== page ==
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I am finding when we had some cold days and the water turned colder, my fish would not eat.

Is this normal when the weater gets colder?

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Yeah, it's normal...which is good because your bacteria slow down too...and so do the plants. Most all biological activity on the planet kinda slows down when it gets cold...bears, people, trees, fungi,...AP bacteria, fish and plants...Ahhh...if only spring were eternal...sigh.

Thank you for responding.

So I take it the fish will survive

I am thinking of putting a heater in the tank

Most fish it seems can go a looong time with no or very little food, (months) and be just fine. But since you have some type of tilapia, a heater would be a good thing to think about. You may want to see with someone who is experienced in raising them as to what you can expect, at what temperatures and size out your heating system from there. Or, replace them with a more climate appropriate fish. One that will be more active (and wont croak) at lower temps, and that you wont have to break the bank heating water for them...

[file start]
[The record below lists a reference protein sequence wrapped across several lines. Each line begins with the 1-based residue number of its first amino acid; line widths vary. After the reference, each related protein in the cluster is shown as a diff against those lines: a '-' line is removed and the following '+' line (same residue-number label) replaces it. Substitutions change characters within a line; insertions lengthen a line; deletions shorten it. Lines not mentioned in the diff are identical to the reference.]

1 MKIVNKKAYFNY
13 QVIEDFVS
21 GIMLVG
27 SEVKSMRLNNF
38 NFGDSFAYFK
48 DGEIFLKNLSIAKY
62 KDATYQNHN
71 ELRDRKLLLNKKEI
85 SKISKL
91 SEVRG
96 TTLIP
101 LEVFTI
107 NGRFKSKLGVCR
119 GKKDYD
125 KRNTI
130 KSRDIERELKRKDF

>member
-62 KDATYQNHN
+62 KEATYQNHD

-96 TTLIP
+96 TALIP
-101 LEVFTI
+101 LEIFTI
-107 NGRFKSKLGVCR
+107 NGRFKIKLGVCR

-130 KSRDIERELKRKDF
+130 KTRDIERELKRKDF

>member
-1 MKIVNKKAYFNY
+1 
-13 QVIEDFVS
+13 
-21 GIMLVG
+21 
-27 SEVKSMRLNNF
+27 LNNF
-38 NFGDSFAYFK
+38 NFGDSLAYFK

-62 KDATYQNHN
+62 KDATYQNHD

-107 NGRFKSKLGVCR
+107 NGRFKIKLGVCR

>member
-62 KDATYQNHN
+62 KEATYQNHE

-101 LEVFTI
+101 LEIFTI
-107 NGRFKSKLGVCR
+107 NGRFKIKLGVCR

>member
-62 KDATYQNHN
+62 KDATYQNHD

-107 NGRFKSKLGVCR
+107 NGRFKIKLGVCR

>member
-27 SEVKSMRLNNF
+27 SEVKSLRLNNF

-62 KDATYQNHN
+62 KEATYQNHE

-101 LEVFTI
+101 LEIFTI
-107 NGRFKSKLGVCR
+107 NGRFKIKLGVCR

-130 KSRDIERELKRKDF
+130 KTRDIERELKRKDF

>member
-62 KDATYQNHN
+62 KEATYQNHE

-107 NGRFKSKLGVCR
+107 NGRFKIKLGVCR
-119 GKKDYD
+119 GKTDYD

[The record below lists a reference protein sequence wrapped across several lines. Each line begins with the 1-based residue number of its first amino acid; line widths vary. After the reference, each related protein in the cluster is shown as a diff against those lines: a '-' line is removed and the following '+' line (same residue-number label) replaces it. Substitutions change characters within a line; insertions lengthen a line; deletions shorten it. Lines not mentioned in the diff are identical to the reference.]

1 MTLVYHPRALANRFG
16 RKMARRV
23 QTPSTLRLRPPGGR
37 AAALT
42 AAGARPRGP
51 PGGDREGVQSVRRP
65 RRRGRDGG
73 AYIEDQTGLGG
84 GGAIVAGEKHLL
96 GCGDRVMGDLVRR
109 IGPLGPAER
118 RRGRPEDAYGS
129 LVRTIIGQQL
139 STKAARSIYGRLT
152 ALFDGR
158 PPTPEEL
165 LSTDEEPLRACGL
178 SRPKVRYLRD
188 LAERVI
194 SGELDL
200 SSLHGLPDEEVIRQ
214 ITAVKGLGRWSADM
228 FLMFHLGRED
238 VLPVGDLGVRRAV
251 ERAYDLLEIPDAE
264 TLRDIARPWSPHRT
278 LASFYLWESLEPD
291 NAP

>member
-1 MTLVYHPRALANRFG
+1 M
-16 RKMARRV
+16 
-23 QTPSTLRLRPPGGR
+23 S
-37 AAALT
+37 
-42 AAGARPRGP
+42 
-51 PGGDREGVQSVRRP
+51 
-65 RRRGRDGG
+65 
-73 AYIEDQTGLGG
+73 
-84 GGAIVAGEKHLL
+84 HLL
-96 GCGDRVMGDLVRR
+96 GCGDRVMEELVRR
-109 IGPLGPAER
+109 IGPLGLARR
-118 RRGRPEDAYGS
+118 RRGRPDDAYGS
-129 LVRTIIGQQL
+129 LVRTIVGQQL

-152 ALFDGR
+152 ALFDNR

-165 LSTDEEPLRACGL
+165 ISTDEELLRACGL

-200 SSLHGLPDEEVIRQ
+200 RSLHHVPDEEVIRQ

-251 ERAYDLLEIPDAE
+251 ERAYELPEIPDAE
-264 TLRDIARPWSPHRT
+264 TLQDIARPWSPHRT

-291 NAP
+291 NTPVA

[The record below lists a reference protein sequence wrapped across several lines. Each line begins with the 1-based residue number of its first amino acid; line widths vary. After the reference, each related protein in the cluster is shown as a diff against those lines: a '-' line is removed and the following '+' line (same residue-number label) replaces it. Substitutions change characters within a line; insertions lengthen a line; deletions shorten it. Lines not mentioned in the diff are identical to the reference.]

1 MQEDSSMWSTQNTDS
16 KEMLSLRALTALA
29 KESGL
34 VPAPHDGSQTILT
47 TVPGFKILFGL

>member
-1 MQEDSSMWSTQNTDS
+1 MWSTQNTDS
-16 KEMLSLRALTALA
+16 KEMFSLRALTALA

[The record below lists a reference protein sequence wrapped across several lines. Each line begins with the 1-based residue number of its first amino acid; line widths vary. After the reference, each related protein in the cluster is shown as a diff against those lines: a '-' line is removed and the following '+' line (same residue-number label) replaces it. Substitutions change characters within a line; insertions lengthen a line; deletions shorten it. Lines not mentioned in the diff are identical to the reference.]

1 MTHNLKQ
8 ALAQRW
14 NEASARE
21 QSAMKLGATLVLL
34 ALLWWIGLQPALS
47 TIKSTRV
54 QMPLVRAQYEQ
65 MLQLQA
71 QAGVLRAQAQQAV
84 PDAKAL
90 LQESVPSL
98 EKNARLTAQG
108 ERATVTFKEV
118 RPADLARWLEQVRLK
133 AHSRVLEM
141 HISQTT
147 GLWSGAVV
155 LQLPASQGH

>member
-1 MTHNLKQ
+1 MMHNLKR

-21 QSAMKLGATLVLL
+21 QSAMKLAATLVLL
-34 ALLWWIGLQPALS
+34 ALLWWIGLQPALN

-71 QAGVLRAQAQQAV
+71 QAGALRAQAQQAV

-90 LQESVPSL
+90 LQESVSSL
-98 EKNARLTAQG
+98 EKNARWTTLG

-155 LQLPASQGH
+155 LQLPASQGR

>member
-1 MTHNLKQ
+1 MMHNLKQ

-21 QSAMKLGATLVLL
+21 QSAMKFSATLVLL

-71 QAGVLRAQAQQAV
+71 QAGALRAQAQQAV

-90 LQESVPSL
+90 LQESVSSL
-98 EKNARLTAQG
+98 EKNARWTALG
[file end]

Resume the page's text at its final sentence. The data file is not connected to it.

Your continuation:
Here in Southern California the temps have been dropping down into the 20's.  I've been running a titanium heating element (300 watt) since November.  It's been on non-stop the last few weeks trying to keep the water temp up.  Since I'm running a constant flood and drain, my grow beds act like giant water coolers when it's cold out.  To combat that I extended the pipes that drain into the grow bed so they weren't picking up more cold air.  That together with the heater keeps the water above 55.  My Tilapia still hug the heater and they're eating less but they still manage to nibble here and there.

If you go with a timer you will save $ (after the timer is paid for).

My timer is set to run 5 min to fill the beds then it shuts off for an hr  (your time on would depend on pump/bed volume).

Run the timer through another timer that is night off  day on. Or day on night on 1 or 2 times only if you don't want your beds to have no water for that long.

     For supplemental heat I use a small pump that is on a line voltage thermostat that is placed in the warmest part of my green house (up in the rafters).  When the air temp is high enough the pump turns on.  It pumps tank water through a black plastic hose that's up in the rafters of my green house.  The water picks up just a little temp .  So during the day I can solar heat the water (with sunshine). You can tune the amount of heat increase by the length of the hose.  If you have a small ammt of water be careful because on the hot days you may over temp your water.  This could be controlled by using an aquastat to give electric to the line voltage thermostat.  Water is warm enough it breaks contact so no electric to the solar heat system because its not needed.

Those steps will save you $ allowing you to use electric on non solar times and nights.

When shopping thermostats they come in electric on or electric off with the wanted temp.  So draw out your electric system before you purchase.

jim

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